“The Canvas Spark is among the most affordable smartphones boasting Gorilla Glass 3 protection and the latest build of Android i.e. 5.0 Lollipop. Here’s our review”
Around this time last year, Motorola brought the Moto E (review | FAQs), a device that revolutionised the sub-Rs 8,000 segment. Even though it was a budget device, it didn't skimp on any features and offered solid hardware specs for its asking price. Leading Indian manufacturer Micromax also sensed the competition and launched the Unite 2 (review | FAQs), a similarly-priced offering with better internals. Both the devices, along with a few others, popularised the category giving a rise to the term 'budget performance', and also played an important role in bringing down the average sales price of the phones purchased online.
Fast forward to this year and now Micromax is aiming to shake up the entry-level segment (below Rs 5,000) with its latest offering. Called Canvas Spark Q380 (first impressions), the phone has already impressed us during our quick hands on. But do the impressions remain the same in real-life usage? Let's find out.
In the age of phablets, the Micromax Canvas Spark instantly stands out with its handier size. Built around a 4.7-inch display panel, the device can be easily used single handedly. It features a standard candybar design with some interesting design elements.
Up front, you'll find an earpiece along with a notification LED and a front-facing sensor above the display and a row of capacitive keys below. The keys aren't backlit, but follow Lollipop guidelines, with the first button being used for accessing recently-opened apps, the one in the middle for jumping to the homescreen and the last key for returning to the previous screen.
On the right spine, you'll find the volume keys as well as a power toggle, while the left edge is devoid of any ports or buttons. Up top lies a 3.5mm headphone socket, whereas at the bottom, the Canvas Spark has a micro-USB port.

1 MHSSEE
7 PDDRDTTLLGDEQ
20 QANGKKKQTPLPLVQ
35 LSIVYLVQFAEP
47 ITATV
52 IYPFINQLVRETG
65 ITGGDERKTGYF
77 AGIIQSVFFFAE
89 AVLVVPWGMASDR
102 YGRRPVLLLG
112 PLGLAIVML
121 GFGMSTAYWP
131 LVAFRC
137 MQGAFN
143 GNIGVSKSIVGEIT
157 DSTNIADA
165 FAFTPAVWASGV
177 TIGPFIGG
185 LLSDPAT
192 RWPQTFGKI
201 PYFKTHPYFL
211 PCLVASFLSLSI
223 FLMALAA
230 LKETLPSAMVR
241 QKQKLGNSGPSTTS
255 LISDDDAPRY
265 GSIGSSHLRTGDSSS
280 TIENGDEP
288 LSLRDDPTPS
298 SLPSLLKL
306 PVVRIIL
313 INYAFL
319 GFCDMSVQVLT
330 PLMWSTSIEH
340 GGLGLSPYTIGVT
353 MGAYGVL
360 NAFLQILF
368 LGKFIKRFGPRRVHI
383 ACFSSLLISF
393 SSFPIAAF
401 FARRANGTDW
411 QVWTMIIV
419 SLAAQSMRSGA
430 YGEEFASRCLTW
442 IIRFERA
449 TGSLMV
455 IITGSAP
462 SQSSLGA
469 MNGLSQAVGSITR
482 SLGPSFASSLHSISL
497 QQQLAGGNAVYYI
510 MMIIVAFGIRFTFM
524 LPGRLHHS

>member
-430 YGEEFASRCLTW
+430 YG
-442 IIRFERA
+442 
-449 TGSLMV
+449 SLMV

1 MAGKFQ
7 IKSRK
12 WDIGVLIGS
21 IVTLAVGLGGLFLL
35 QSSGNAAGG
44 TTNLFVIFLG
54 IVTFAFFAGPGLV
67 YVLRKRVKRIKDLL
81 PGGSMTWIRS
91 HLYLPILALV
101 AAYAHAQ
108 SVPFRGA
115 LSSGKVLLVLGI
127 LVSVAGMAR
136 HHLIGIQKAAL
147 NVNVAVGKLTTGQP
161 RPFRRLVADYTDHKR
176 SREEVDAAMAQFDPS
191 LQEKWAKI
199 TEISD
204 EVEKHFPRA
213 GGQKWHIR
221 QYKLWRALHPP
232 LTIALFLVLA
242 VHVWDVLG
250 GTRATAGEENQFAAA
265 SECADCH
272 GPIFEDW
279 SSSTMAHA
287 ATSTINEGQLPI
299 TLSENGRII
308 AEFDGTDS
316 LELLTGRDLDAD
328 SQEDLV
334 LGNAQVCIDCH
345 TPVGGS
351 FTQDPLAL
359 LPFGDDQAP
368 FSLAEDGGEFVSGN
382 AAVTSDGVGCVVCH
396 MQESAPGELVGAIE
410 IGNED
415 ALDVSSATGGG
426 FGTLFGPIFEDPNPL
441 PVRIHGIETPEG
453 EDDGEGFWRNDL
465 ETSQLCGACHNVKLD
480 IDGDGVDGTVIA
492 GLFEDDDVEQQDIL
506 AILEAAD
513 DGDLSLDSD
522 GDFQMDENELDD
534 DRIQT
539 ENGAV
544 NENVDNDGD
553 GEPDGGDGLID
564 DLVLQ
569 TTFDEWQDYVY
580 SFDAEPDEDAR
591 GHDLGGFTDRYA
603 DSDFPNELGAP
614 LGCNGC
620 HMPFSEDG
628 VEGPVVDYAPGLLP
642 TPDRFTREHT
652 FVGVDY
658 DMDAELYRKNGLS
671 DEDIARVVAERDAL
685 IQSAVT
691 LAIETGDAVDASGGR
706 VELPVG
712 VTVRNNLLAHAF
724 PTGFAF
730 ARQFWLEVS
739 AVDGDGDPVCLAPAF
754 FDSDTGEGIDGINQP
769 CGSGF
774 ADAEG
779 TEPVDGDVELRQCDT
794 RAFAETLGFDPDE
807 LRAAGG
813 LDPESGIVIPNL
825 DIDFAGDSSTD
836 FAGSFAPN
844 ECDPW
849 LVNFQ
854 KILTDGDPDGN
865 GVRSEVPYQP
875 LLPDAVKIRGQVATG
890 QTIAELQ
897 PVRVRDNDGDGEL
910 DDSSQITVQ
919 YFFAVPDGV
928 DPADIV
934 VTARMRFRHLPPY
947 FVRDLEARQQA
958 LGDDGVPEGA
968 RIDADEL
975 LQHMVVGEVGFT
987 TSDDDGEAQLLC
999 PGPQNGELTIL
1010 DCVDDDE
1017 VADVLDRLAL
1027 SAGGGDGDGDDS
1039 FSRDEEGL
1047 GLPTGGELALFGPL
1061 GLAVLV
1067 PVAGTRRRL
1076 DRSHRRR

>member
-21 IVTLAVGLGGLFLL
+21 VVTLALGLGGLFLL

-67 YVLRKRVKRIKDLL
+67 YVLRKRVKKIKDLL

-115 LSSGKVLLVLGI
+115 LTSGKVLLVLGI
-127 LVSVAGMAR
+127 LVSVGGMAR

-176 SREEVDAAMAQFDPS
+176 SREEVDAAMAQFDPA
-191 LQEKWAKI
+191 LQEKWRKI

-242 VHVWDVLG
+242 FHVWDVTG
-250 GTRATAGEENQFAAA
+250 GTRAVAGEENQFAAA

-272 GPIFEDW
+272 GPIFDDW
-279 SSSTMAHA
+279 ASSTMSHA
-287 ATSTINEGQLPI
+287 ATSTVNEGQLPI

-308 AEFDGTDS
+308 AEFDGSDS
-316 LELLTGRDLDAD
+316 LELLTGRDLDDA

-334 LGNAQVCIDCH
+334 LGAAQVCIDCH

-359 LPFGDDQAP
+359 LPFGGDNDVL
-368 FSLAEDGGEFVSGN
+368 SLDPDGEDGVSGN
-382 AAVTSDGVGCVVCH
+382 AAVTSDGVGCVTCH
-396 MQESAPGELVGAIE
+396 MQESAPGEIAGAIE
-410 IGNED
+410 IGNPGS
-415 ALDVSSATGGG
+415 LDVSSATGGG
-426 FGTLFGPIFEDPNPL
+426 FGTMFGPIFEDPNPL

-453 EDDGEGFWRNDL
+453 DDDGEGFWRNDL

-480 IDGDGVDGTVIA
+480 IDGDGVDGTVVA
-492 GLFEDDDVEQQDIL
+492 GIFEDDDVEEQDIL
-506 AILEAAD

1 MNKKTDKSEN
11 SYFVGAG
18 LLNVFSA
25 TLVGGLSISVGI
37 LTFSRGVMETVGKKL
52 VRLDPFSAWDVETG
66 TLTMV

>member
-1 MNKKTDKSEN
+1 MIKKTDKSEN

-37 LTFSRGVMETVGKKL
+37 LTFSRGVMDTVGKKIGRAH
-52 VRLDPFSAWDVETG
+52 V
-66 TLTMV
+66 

The back of the Canvas Spark is where the things get a little interesting. The rear cover of the smartphone sports a sandstone-like finish which looks pleasing, and offers a good feel in the hands. It also ensures a better grip when the hands are sweaty. Here you'll find the primary camera which juts out slightly with an LED flash, followed by Micromax insignia and a speaker mesh down below. Opening the back panel will give you access to a pair of SIM slots and a microSD card slot, though the battery isn't removable.
While our review unit is available in black with a silver trim, it’s also available in white with a gold trim. At 8.5mm thickness and weighing 134g, the Micromax Canvas Spark might not be the slimmest or lightest phone around, but it does feel good in the hands. Additionally, its looks and build quality defy the asking price.
The 4.7-inch IPS display panel of the Micromax Canvas Spark features a resolution of 960 x 540 pixels. The resolution isn't much when 720p has become a standard, but the Indian brand has ensured that the display offers brilliant visuals. It's reasonably sharp and has decent viewing angles. However, reading it under sunlight was slightly difficult due to low brightness levels.
The Canvas Spark is among the very few options that offer a Corning Gorilla Glass protection to its display in this price band. Thanks to Gorilla Glass 3, the display will be able to withstand minor scratches and knocks.
While Google has demoed the upcoming Android M at this year's IO conference, the fact of the matter is that the current version, Android 5.0 Lollipop hasn't reached the masses yet. The Canvas Spark is the only sub-Rs 5,000 smartphone to boast this platform. The device also offers the sweet taste of Lollipop in an unadulterated form, with hardly any changes in the visual aspect.
You can access notifications on the lock screen itself, get two-drop notification panel and above all enjoy Material Design in its full glory. However, that doesn't mean that Micromax hasn't played with it at all. It has filled the phone with as much apps as possible. There are close to 15 apps such as Askme, Chaatz, Newshunt, Snapdeal, etc. While you can uninstall most of the apps, you can’t remove the default ones.
Apart from these apps however, the device offers a stock experience. But on the downside, we found a few stability issues such as random restarts and freezes.